As early as February 2011, NCTC's proposal was raising concerns at the privacy offices of both Homeland Security and the Department of Justice, according to emails reviewed by the Journal.

At the Department of Justice, Chief Privacy Officer Nancy Libin raised concerns about whether the guidelines could unfairly target innocent people, these people said. Some research suggests that, statistically speaking, there are too few terror attacks for predictive patterns to emerge. The risk, then, is that innocent behavior gets misunderstood—say, a man buying chemicals (for a child's science fair) and a timer (for the sprinkler) sets off false alarms.

An August government report indicates that, as of last year, NCTC wasn't doing predictive pattern-matching.

The internal debate was more heated at Homeland Security. Ms. Callahan and colleague Margo Schlanger, who headed the 100-person Homeland Security office for civil rights and civil liberties, were concerned about the implications of turning over vast troves of data to the counterterrorism center, these people said.

They and Ms. Libin at the Justice Department argued that the failure to catch Mr. Abdulmutallab wasn't caused by the lack of a suspect—he had already been flagged—but by a failure to investigate him fully. So amassing more data about innocent people wasn't necessarily the right solution.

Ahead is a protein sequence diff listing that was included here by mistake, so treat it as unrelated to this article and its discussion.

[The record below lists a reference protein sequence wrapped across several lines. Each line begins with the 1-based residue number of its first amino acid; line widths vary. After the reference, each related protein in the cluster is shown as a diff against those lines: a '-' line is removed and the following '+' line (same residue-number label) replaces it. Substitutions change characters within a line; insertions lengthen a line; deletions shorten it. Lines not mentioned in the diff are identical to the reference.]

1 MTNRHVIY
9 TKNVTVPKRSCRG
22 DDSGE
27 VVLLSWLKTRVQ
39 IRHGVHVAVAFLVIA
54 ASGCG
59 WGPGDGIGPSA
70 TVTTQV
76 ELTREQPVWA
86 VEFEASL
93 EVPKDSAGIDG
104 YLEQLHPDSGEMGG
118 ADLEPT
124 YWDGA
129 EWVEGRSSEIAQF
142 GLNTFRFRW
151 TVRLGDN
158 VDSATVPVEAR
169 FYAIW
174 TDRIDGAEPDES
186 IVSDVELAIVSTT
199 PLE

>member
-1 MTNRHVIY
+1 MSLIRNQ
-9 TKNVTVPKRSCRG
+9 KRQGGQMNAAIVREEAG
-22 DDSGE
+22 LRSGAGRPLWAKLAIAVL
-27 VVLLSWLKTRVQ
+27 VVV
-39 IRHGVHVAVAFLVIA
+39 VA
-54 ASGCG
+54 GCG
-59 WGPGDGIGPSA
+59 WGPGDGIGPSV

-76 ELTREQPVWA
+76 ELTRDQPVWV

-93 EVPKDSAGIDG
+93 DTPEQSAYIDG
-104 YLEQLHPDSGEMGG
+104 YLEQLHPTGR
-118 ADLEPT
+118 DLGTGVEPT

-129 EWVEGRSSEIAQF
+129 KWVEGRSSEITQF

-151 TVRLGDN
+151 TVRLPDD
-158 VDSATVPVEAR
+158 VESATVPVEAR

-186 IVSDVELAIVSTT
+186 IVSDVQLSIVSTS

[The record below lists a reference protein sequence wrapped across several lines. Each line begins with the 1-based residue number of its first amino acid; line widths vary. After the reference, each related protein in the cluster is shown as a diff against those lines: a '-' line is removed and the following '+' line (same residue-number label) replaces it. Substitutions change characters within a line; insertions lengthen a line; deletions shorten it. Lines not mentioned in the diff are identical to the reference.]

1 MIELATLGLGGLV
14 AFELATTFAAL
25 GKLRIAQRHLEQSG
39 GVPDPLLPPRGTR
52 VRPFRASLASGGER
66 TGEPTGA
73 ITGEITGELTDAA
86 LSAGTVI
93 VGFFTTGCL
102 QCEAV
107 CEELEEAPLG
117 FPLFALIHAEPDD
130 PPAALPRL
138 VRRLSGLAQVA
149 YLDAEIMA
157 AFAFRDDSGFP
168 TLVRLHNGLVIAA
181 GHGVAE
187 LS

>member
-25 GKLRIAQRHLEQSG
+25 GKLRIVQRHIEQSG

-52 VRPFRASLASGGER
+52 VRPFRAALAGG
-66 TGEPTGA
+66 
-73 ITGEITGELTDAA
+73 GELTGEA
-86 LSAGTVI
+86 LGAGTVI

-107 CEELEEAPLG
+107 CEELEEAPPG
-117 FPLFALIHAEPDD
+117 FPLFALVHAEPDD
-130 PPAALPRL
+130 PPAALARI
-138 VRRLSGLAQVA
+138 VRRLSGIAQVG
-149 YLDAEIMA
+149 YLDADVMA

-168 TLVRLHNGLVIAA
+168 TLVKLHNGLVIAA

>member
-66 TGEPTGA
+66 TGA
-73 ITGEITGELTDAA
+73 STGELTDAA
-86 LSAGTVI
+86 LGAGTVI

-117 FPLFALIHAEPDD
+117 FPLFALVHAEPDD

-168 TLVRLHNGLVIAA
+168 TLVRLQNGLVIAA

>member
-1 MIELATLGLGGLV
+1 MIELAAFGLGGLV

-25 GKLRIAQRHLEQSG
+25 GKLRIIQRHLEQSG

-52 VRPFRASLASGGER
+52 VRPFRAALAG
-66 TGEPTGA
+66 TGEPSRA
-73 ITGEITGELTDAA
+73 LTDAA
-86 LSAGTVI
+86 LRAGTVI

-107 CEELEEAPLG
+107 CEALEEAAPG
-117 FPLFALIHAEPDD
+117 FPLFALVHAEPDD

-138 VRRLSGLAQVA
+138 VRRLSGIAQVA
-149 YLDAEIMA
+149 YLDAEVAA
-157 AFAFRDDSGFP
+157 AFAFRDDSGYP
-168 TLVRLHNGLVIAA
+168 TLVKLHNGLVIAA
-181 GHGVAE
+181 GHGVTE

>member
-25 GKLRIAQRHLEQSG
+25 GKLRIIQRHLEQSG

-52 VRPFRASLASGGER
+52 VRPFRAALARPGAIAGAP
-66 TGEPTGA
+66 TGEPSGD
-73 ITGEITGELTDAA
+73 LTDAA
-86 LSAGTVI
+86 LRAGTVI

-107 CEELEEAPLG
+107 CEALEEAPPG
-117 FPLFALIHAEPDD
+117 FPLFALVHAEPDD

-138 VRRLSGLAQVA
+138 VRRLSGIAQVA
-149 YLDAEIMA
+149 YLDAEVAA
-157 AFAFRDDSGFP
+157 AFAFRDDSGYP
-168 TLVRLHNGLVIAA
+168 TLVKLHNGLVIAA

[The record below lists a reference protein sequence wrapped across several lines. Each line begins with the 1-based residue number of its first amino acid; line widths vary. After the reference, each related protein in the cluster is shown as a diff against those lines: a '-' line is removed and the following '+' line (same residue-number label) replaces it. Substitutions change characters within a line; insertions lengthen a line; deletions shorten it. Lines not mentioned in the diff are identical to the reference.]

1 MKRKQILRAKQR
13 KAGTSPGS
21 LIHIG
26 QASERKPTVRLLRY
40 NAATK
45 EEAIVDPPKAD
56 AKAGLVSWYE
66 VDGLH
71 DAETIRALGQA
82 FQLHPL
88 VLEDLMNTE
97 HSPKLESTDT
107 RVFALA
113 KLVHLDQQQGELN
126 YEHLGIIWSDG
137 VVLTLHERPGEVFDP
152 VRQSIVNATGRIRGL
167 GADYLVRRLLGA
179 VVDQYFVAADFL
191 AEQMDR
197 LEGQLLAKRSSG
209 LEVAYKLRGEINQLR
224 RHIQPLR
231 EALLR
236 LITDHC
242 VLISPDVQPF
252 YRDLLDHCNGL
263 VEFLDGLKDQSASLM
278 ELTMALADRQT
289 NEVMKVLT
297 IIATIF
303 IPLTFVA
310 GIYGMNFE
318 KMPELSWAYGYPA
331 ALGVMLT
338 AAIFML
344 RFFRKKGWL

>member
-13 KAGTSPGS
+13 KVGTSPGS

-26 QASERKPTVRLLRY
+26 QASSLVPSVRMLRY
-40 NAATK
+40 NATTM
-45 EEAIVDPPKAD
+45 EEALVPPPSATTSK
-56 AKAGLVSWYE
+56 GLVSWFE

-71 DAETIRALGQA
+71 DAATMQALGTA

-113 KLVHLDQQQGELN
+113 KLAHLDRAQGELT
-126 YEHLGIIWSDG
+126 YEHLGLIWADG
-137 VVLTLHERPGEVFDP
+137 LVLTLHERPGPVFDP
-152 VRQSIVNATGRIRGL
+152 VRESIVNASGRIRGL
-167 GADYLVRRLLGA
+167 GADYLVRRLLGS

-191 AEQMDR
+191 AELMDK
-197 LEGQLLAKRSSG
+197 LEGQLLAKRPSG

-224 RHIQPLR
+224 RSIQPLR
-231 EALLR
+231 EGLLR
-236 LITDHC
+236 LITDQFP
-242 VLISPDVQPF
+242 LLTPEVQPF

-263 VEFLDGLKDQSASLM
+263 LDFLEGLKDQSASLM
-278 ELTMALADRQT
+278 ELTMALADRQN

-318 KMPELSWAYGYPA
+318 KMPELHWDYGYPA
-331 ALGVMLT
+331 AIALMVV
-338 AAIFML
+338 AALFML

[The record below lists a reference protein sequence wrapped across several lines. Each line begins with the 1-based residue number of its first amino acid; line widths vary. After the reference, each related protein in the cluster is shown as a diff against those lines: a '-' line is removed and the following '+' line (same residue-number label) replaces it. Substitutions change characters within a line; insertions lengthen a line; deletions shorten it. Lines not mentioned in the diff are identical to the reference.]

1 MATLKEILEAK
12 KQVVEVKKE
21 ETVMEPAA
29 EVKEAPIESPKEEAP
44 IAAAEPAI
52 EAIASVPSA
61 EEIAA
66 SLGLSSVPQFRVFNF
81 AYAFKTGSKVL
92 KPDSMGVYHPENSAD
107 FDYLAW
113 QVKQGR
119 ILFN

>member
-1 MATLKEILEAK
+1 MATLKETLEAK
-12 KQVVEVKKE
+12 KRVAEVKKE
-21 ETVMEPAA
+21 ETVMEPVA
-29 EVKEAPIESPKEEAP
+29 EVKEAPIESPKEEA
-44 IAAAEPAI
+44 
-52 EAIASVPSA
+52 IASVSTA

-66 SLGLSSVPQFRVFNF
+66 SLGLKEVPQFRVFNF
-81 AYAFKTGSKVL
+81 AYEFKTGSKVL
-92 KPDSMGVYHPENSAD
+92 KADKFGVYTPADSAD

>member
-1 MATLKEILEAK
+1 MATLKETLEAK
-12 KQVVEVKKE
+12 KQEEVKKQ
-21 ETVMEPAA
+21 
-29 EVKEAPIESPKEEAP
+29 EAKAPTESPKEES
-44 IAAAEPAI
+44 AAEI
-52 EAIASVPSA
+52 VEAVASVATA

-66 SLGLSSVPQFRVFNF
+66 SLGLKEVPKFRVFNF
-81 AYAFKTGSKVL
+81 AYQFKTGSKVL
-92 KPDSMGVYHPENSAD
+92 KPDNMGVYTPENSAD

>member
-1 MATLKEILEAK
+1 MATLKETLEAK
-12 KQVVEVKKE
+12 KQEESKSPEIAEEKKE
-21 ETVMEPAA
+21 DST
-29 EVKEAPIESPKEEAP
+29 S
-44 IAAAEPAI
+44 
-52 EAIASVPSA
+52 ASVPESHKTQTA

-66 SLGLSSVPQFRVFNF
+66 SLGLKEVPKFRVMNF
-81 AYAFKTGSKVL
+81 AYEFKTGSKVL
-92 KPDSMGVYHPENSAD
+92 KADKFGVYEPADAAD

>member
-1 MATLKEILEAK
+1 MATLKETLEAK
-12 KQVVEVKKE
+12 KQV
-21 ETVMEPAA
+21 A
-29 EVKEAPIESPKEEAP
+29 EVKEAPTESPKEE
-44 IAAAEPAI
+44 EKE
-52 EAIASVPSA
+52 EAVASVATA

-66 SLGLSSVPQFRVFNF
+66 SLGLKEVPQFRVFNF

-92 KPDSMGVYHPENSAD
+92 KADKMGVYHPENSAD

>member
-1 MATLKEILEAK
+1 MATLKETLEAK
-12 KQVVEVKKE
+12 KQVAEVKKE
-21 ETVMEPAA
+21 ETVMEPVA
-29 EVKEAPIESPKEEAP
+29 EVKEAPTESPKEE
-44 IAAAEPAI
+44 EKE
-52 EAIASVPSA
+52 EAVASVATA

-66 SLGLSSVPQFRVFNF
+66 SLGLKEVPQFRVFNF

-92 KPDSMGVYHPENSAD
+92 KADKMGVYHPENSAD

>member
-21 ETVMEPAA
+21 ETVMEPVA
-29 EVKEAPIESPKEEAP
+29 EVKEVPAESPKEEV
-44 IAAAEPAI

The most sensitive Homeland Security data trove at stake was the Advanced Passenger Information System. It contains the name, gender, birth date and travel information for every airline passenger entering the U.S.

Previously, Homeland Security had pledged to keep passenger data only for 12 months. But NCTC was proposing to copy and keep it for up to five years. Ms. Callahan argued this would break promises the agency had made to the public about its use of personal data, these people said.

Discussions sometimes got testy, according to emails reviewed by the Journal. In one case, Ms. Callahan sent an email complaining that "examples" provided to her by an unnamed intelligence official were "complete non-sequiturs" and "non-responsive."

In May 2011, Ms. Callahan and Ms. Schlanger raised their concerns with the chief of their agency, Janet Napolitano. They fired off a memo under the longwinded title, "How Best to Express the Department's Privacy and Civil Liberties Concerns over Draft Guidelines Proposed by the Office of the Director of National Intelligence and the National Counterterrorism Center," according to an email obtained through the Freedom of Information Act. The contents of the memo, which appears to run several pages, were redacted.